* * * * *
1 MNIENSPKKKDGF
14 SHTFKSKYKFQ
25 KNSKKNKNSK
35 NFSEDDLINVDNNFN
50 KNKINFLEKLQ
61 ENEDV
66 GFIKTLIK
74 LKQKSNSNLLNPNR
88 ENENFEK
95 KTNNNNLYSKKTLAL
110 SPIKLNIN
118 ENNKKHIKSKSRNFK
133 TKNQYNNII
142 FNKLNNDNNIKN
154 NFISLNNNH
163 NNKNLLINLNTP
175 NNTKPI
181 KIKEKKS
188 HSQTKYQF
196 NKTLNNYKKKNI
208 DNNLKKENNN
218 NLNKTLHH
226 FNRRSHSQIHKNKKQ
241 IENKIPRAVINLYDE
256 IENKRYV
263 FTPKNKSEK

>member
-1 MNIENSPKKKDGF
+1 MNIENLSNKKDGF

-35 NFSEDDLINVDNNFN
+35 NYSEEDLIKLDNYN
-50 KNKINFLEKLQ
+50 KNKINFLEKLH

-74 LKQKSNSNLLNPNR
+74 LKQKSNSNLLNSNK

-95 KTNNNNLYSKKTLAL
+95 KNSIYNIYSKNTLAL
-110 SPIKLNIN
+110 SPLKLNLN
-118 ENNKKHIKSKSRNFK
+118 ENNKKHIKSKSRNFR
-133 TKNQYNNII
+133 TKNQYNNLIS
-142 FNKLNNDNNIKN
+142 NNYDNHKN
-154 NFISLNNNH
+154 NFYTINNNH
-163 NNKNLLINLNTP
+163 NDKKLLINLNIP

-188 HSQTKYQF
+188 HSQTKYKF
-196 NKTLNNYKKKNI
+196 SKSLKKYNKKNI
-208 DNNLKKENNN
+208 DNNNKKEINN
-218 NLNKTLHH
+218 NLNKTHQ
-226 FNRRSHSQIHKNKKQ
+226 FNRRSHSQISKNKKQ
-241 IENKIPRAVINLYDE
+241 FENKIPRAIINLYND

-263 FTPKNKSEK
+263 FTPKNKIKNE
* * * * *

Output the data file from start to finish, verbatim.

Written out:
1 MNIENSPKKKDGF
14 SHTFKSKYKFQ
25 KNSKKNKNSK
35 NFSEDDLINVDNNFN
50 KNKINFLEKLQ
61 ENEDV
66 GFIKTLIK
74 LKQKSNSNLLNPNR
88 ENENFEK
95 KTNNNNLYSKKTLAL
110 SPIKLNIN
118 ENNKKHIKSKSRNFK
133 TKNQYNNII
142 FNKLNNDNNIKN
154 NFISLNNNH
163 NNKNLLINLNTP
175 NNTKPI
181 KIKEKKS
188 HSQTKYQF
196 NKTLNNYKKKNI
208 DNNLKKENNN
218 NLNKTLHH
226 FNRRSHSQIHKNKKQ
241 IENKIPRAVINLYDE
256 IENKRYV
263 FTPKNKSEK

>member
-1 MNIENSPKKKDGF
+1 MNIENLSNKKDGF

-35 NFSEDDLINVDNNFN
+35 NYSEEDLIKLDNYN
-50 KNKINFLEKLQ
+50 KNKINFLEKLH

-74 LKQKSNSNLLNPNR
+74 LKQKSNSNLLNSNK

-95 KTNNNNLYSKKTLAL
+95 KNSIYNIYSKNTLAL
-110 SPIKLNIN
+110 SPLKLNLN
-118 ENNKKHIKSKSRNFK
+118 ENNKKHIKSKSRNFR
-133 TKNQYNNII
+133 TKNQYNNLIS
-142 FNKLNNDNNIKN
+142 NNYDNHKN
-154 NFISLNNNH
+154 NFYTINNNH
-163 NNKNLLINLNTP
+163 NDKKLLINLNIP

-188 HSQTKYQF
+188 HSQTKYKF
-196 NKTLNNYKKKNI
+196 SKSLKKYNKKNI
-208 DNNLKKENNN
+208 DNNNKKEINN
-218 NLNKTLHH
+218 NLNKTHQ
-226 FNRRSHSQIHKNKKQ
+226 FNRRSHSQISKNKKQ
-241 IENKIPRAVINLYDE
+241 FENKIPRAIINLYND

-263 FTPKNKSEK
+263 FTPKNKIKNE